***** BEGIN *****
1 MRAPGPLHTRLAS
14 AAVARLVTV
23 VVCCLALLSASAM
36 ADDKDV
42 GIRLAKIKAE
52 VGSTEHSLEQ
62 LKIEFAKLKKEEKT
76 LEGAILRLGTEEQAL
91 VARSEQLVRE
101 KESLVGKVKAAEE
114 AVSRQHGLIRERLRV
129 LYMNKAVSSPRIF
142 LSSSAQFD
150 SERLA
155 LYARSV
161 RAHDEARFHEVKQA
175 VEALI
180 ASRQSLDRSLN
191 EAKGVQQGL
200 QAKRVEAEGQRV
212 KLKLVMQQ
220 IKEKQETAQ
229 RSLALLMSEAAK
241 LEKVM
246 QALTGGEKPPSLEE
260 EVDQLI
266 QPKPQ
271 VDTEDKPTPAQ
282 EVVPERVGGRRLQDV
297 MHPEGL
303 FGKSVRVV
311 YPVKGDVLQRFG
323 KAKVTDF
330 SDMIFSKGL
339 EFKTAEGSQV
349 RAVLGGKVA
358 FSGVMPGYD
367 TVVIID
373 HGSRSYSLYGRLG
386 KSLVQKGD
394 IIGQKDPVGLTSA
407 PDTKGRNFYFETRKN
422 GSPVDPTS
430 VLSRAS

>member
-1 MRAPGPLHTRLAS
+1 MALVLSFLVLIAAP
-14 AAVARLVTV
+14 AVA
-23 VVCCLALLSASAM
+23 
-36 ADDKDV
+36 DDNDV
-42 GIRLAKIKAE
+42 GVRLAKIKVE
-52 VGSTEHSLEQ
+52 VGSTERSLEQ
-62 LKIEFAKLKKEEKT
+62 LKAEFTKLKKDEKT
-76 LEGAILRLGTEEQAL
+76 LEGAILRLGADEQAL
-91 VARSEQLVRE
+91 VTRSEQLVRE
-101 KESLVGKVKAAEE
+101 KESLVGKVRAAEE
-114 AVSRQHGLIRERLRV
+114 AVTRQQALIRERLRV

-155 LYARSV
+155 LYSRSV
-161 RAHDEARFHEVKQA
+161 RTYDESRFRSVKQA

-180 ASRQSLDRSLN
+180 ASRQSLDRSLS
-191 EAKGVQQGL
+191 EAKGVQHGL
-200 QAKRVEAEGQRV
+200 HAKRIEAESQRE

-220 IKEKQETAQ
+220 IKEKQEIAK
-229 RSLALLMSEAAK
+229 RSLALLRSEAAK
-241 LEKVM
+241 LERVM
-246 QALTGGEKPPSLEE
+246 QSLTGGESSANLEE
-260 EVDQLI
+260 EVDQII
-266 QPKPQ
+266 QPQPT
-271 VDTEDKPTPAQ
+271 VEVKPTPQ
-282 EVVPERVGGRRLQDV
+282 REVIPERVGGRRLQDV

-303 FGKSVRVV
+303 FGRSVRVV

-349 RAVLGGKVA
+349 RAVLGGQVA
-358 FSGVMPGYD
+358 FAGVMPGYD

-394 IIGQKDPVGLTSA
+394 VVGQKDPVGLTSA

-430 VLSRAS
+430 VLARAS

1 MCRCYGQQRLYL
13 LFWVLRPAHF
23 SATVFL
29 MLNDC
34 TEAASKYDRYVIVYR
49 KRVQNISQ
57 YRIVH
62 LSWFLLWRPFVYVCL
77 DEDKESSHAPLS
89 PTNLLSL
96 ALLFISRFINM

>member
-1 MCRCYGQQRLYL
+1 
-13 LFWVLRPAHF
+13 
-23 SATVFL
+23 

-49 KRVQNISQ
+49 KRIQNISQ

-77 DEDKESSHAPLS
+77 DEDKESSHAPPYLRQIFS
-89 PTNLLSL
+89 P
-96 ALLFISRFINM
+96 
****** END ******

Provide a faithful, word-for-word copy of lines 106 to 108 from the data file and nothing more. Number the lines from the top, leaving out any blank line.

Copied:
23 SATVFL
29 MLNDC
34 TEAASKYDRYVIVYR